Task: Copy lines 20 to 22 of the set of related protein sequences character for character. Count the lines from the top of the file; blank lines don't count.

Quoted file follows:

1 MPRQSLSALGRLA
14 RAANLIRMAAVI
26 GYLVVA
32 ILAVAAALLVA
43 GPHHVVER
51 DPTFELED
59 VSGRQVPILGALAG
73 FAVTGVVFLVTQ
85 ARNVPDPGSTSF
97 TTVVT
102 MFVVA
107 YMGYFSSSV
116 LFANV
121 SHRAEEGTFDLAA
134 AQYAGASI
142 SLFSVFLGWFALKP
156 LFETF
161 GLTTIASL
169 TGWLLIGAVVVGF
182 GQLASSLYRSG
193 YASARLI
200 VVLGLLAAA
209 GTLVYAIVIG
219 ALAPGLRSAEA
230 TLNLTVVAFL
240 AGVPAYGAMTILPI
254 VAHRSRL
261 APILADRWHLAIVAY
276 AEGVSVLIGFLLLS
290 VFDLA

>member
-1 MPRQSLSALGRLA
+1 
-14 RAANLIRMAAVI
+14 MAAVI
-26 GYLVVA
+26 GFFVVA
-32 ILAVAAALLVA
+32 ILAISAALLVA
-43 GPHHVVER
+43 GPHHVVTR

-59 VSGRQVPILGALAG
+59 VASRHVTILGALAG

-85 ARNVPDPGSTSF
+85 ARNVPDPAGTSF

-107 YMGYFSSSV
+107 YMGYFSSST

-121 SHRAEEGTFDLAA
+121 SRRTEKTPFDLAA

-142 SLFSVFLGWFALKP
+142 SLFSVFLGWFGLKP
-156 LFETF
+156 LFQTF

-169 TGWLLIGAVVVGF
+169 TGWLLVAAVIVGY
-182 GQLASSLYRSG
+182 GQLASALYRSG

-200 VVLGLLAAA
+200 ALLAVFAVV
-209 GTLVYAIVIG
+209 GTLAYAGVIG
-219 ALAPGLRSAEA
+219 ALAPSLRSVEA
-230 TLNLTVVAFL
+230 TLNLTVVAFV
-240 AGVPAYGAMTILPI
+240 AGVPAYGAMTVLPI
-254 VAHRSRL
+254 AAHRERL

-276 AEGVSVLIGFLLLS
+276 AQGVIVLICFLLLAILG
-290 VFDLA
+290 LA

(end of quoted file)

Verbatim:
182 GQLASSLYRSG
193 YASARLI
200 VVLGLLAAA